Home News Who will build Cameron’s new homes?

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The Prime Minister’s pledge to build 100,000 new homes for young first time buyers is a welcome step to help address the housing crisis, but “who will build them?” asks the Federation of Master Builders (FMB).

Responding to the Prime Minister’s speech at the Conservative Party Conference, Brian Berry chief executive of the FMB, said: ” The Prime Minster has quite rightly placed housing on an equal footing with health and education, but 100,000 new homes is still too few when we need to be building 240,000 new homes every year.”

Berry continued: “Critically it is not clear how these new homes for first time buyers will be delivered. What we need to be seeing is more of a drive to support local house building companies to build the homes in the places that local people want to live. Unfortunately, the number of local house builders has declined rapidly over the last twenty years, with the result that just 27% of all new homes are built by local house building companies.”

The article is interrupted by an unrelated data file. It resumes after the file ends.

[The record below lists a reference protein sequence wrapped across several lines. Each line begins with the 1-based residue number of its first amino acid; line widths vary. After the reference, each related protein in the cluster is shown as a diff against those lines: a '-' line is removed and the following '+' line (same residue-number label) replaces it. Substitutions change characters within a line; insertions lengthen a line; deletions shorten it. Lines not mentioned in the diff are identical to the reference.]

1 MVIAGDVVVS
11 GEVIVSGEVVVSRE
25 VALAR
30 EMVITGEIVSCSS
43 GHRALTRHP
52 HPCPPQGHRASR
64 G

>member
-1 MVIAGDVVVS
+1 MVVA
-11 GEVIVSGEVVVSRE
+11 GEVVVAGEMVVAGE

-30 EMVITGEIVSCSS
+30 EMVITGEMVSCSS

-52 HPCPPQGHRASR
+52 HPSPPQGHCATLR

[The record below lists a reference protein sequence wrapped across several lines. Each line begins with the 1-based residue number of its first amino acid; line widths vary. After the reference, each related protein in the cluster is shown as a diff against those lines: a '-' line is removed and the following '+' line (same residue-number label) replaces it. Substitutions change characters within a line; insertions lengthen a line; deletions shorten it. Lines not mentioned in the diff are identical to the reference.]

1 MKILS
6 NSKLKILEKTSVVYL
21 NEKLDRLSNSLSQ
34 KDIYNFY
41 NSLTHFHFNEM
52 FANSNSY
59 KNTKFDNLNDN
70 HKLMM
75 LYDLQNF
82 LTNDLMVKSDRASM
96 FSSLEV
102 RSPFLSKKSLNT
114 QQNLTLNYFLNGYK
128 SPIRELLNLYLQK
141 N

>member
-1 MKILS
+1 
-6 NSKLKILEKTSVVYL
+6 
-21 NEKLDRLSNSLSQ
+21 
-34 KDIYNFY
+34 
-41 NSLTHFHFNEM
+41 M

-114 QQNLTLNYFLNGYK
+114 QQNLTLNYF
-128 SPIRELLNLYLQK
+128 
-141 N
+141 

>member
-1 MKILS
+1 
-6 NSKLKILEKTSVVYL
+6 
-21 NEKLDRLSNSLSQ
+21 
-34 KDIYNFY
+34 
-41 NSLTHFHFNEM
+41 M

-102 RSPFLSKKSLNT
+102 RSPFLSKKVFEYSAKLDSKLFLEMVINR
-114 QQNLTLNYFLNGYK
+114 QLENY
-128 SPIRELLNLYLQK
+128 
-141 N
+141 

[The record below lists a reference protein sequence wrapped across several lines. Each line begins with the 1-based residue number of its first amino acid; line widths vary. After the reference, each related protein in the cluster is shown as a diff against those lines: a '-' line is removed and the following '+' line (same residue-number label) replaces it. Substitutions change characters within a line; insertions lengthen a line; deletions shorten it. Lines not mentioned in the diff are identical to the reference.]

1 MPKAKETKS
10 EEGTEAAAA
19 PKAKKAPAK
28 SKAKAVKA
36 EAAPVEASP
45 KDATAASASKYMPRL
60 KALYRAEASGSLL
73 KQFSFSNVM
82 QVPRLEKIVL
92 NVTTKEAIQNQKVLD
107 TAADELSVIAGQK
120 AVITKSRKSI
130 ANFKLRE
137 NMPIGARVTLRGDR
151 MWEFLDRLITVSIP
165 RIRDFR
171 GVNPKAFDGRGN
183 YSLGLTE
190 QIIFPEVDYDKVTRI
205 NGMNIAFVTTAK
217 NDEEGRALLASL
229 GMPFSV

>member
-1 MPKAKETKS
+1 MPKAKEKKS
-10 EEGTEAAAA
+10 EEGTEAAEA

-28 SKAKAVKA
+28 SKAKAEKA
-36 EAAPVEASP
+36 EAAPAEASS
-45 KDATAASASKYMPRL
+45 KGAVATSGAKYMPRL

Berry concluded: “The Prime Minister’s commitment to new housing needs to be supported by a range of delivery measures to help local house builders compete in the market. Improved access to finance and the availability of more smaller parcels of land for development would do much to help local house builders, and so help create the communities that housing alone cannot deliver.”

Data from Barbour ABI, the chosen provider of the Government’s Construction and Infrastructure Pipeline, shows that 238,000 homes were granted planning permission from September 2013 to August 2014, with contracts awarded accounting for 129,000 units.
This indicates a significant disparity between planning permissions and builds starting on site, following the unveiling of two new housing schemes announced by Communities Secretary, Eric Pickles, at the Conservative Party Conference this week.

The data also highlighted London and the South East’s dominance over house building activity, with both regions combined accounting for nearly a third (29%) of all planning permissions in the residential sector. The North West and South West were not far behind with 12 per cent and 11 per cent respectively, and house building at its lowest in the North East (5 per cent) and Wales (3 per cent).